Photographer: Simon Dawson/Bloomberg

When Systematic Trading Comes to Credit Markets

Synthetic credit derivatives pave the way.

A profound trend in credit markets has been borne out by the results of Citigroup Inc.'s latest survey of credit derivatives, with investors expressing continually growing interest in derivatives tied to corporate bonds.

While an overwhelming 94.5 percent of respondents to the survey said they expect corporate defaults to increase over the next year, the majority cited liquidity in the overall bond market as their top concern.

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Source: Citigroup
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Source: Citigroup

Worries over ease of trading, combined with the higher degrees of leverage on offer from synthetic products, have helped encourage credit traders to use derivatives that track the welfare of corporate debt.

From the widely used Markit CDX index tied to credit default swaps (CDS) on junk-rated companies to options written on that index, as well as total return swaps (TRS) linked to Markit's iBoxx cash bond index—investors now have a bevy of exotic, alternative instruments to trade the asset class.

So popular are the instruments, in fact, that the notional volume of credit index options traded has on some days surpassed the volume of trades in the underlying index, according to a senior credit trader at one of the biggest banks.

That has prompted worries from Barclays Plc analysts that such "swaptions," as CDX index options are sometimes known, may be overly affecting the underlying index. Meanwhile, as hinted by Citi's question in Figure 4, others have expressed concern that investors are assuming too much leverage by using the products.

Respondents to Citi's survey shot down that fear, however, with just 27.4 percent saying they were worried "about how investors are taking more leveraged risk using derivatives."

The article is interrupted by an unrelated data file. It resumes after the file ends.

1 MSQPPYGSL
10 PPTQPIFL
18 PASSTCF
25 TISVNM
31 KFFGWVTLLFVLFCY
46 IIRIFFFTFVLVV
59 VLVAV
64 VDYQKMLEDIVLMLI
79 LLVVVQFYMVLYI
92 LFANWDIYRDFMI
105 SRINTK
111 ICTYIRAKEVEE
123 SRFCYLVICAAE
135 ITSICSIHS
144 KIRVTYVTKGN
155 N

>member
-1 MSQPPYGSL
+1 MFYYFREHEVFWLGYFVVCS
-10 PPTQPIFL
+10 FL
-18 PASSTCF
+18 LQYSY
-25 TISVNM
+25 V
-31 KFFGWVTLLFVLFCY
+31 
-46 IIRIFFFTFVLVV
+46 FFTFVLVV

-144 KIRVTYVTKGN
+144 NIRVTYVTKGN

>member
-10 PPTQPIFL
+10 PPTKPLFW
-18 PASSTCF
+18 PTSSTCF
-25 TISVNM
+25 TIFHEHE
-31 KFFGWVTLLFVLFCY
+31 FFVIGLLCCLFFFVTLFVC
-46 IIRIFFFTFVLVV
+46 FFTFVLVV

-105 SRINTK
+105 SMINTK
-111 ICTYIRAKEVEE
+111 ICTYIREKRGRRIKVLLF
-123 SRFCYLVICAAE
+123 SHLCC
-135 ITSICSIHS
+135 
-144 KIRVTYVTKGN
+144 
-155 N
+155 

Such products are also said to be finding new use in a bevy of so-called systematic—or rules-based—trading strategies, according to Citi. Only 2.8 percent of respondents believe there is "no profitable systematic strategy in credit options," while two-thirds added that they believe selling volatility is a profitable area for such trading.

"This is an interesting trend given that the credit space has traditionally been heavily reliant on fundamental analysis to generate alpha," said Citi Credit Strategist Anindya Basu, referring to the highly valued outperformance sought by fund managers.

"We believe that the increasing liquidity in credit portfolio products—e.g. credit indices, options on credit indices, and standardized total return swaps on iBoxx indices—has made them more amenable to systematic strategies, and investors are beginning to engage in that space," he added.

Systematic strategies have made unflattering headlines this year, with JPMorgan Chase & Co. analyst Marko Kolanovic blaming such strategies for exacerbating recent stock market selloffs.

Some credit traders have drawn a parallel between the rise of synthetic credit products allowing investors to dabble in credit market volatility, and the way futures tied to the Chicago Board Options Exchange's Volatility Index helped spur the development of stock market volatility as its own asset class.

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Source: Citigroup

Lending further credence to anecdotal evidence that synthetic credit instruments are booming, more than 60 percent of investors polled by Citi said they are already trading or are considering trading such products in the future.

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